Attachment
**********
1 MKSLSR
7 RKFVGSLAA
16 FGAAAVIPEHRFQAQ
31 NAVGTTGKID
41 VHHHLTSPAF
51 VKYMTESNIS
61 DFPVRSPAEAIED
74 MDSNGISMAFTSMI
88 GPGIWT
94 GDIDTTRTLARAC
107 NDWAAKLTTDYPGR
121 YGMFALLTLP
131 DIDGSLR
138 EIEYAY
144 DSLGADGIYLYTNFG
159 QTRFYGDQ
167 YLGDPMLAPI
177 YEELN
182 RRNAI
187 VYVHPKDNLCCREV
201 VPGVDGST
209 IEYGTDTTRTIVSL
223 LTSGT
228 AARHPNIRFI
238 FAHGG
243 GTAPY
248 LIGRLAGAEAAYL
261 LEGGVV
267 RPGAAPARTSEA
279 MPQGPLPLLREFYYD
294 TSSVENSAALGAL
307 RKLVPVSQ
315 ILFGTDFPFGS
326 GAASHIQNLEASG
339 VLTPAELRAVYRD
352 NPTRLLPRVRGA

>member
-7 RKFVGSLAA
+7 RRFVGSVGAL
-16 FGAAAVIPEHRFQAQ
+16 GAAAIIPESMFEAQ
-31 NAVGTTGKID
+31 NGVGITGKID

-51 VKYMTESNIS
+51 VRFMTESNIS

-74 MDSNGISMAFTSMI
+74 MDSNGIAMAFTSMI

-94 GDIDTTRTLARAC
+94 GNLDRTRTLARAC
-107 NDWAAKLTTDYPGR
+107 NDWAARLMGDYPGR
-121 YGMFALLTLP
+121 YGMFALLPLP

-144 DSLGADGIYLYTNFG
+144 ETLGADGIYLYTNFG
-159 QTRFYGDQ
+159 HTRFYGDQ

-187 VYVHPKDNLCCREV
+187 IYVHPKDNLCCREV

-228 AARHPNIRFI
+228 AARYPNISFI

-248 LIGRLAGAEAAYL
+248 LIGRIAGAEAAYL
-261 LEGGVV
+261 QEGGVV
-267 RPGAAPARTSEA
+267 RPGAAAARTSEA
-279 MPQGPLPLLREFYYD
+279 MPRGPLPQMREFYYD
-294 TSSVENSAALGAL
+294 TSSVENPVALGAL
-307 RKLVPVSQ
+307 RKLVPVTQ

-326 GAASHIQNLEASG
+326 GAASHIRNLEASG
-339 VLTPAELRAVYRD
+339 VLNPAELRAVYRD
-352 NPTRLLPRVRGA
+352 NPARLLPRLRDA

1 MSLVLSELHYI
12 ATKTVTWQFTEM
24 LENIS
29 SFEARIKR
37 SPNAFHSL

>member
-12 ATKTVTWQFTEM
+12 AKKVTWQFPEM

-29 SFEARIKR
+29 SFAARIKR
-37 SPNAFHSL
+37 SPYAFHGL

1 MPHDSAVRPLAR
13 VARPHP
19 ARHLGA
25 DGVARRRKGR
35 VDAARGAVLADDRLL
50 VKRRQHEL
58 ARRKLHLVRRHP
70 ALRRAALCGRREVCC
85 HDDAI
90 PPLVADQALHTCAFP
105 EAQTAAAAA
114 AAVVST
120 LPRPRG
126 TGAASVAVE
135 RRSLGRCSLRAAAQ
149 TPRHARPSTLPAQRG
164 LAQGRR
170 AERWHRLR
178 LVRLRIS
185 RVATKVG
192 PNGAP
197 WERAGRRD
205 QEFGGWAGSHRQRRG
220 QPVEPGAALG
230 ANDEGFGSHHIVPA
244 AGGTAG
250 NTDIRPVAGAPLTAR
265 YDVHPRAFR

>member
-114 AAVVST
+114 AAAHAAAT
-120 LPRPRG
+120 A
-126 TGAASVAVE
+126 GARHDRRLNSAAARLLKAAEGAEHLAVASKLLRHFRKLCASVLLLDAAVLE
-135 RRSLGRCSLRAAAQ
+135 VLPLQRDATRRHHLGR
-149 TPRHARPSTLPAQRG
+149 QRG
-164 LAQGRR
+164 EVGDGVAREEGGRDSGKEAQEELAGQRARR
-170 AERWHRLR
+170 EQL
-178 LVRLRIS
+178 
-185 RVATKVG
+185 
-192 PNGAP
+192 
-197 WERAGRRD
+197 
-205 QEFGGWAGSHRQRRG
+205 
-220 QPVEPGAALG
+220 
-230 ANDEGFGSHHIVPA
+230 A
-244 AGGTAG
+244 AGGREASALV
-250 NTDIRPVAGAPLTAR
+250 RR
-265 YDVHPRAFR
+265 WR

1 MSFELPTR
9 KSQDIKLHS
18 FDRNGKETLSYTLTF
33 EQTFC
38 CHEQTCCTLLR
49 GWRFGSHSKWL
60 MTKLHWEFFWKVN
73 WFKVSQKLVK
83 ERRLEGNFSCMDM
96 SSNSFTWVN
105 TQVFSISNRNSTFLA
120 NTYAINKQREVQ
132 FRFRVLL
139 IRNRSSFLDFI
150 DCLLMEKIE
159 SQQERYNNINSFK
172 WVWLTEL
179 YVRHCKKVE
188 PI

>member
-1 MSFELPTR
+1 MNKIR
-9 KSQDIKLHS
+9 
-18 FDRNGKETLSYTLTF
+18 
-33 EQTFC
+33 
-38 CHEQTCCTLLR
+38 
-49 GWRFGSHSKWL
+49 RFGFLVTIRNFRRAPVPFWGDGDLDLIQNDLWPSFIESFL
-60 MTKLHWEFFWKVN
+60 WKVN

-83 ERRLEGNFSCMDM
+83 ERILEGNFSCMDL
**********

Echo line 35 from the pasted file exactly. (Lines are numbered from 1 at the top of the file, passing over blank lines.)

339 VLTPAELRAVYRD